Journal of Transportation Management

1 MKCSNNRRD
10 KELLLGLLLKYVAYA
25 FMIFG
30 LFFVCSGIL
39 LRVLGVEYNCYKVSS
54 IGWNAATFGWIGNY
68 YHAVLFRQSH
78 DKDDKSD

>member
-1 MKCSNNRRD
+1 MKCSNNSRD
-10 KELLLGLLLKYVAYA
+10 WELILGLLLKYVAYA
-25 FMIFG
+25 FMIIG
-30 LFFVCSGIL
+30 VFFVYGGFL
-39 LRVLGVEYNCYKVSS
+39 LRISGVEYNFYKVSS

To support smaller reparable asset inventories, current Air Force logistics policies direct the “expedited evacuation of reparables ... to the source of repair.” Mode selection is based on the asset. Focusing on the asset is an efficient and effective method of getting assets to where they are needed in a timely manner in the forward portion of the supply pipeline. However, in the reverse portion of the pipeline, the demand for an asset may no longer be critical to how it is transported. The quantity of the asset at the depot may already exceed repair capacity. In this instance, rapid movement results in the asset being added to the backlog already awaiting repair, thus retrograde modal selection focus should shift to repair capacity. Since the depots face budget and manning constraints and do not operate on a continuous basis, their repair capacity is limited. With finite repair resources, the question of when an asset can be repaired should be involved in mode determination. A stock-point modeling approach was used, with depot production requirements as a surrogate for demand in calculating shipping priority. Using Warner Robins Air Logistics Center reparable asset production data, this article illustrates potential savings in transportation that are possible utilizing an alternative factor in modal choice decision for the retrograde or reverse portion of the pipeline.